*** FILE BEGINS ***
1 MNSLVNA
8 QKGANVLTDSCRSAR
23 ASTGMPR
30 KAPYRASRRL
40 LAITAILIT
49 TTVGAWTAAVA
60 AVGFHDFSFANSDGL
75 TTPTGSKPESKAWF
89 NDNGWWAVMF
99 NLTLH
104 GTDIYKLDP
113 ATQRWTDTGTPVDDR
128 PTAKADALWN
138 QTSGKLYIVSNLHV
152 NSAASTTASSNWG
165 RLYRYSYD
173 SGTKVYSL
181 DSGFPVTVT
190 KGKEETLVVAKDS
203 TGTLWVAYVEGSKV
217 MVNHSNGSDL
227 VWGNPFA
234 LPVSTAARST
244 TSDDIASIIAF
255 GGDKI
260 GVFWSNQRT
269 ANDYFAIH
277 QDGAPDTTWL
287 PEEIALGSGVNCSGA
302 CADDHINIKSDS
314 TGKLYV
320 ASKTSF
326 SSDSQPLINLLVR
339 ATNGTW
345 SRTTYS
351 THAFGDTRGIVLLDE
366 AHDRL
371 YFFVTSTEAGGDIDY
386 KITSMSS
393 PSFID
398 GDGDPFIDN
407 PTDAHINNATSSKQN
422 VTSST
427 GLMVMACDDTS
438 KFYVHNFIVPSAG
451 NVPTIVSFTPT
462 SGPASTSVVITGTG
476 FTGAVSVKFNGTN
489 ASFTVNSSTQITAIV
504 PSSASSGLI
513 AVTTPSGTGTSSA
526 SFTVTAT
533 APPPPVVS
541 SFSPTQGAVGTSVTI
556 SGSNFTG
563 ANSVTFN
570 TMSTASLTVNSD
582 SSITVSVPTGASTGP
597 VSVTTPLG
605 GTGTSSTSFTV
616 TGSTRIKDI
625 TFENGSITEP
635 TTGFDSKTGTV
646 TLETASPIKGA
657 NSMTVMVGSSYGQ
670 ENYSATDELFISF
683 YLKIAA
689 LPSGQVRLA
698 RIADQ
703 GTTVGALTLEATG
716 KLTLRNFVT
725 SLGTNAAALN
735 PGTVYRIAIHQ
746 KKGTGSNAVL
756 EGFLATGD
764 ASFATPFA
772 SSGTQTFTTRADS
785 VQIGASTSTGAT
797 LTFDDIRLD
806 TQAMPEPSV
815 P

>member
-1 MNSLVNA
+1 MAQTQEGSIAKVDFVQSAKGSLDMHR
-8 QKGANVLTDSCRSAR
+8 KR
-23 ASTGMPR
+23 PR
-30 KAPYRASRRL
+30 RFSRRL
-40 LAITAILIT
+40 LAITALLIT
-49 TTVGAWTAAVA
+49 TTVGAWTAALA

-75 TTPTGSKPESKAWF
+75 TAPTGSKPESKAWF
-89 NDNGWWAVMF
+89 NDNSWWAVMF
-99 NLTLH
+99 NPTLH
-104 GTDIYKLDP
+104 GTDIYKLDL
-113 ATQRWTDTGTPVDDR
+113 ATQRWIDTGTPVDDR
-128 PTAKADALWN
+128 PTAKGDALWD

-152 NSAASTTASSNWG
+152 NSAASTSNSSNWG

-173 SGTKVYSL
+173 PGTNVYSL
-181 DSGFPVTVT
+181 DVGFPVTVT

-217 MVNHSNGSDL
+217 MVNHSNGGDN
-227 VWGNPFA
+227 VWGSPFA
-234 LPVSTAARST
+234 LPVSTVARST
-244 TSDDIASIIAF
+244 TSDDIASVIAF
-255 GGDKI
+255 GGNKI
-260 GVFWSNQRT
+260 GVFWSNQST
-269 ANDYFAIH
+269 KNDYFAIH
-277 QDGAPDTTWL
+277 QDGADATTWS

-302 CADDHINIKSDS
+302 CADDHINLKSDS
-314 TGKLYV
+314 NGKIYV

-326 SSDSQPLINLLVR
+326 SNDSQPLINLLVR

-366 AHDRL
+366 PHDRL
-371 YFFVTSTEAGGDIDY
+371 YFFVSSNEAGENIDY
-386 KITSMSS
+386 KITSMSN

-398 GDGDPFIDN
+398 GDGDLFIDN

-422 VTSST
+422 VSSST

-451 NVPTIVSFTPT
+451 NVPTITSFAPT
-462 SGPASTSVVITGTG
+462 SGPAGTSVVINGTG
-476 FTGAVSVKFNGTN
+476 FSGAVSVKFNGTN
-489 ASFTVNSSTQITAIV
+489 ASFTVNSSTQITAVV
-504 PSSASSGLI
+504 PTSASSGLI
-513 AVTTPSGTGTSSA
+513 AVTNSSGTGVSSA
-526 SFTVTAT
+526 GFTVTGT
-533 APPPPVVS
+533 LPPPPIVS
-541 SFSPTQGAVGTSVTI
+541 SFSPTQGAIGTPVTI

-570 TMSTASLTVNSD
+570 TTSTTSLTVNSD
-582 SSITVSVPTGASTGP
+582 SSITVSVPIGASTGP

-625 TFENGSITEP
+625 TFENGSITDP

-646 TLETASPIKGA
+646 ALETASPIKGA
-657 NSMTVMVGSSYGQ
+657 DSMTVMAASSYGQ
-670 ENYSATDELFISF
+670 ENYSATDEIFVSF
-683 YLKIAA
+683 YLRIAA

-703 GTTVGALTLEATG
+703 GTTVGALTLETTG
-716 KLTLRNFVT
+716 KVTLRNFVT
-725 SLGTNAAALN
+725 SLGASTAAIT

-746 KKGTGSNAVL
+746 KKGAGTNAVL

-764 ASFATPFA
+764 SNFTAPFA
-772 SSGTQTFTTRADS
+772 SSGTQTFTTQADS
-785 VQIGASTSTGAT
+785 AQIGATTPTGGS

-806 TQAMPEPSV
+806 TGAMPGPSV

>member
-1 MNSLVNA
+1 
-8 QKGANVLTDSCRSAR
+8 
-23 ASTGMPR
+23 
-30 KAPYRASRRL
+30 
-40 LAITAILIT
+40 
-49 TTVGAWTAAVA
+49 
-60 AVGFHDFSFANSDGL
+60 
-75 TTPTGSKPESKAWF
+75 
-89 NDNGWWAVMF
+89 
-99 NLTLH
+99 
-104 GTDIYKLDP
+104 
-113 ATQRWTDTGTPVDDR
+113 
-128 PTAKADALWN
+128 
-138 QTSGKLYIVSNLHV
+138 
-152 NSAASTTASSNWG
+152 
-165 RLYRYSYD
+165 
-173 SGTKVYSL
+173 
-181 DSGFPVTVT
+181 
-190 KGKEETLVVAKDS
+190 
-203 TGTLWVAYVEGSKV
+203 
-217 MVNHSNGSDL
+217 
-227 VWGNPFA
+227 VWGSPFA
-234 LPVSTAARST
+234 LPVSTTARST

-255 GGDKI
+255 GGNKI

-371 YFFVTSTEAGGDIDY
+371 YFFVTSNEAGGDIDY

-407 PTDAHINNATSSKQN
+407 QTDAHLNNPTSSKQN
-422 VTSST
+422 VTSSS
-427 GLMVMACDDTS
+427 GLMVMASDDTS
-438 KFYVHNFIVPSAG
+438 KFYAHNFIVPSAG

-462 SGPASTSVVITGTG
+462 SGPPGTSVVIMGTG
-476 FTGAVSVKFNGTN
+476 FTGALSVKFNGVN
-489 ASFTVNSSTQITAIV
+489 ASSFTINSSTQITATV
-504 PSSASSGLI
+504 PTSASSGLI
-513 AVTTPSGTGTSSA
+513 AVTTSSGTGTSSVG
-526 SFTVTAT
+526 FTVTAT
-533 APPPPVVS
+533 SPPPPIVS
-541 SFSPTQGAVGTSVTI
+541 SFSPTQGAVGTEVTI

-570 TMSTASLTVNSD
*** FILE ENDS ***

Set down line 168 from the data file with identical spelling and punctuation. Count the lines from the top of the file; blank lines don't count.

+625 TFENGSITDP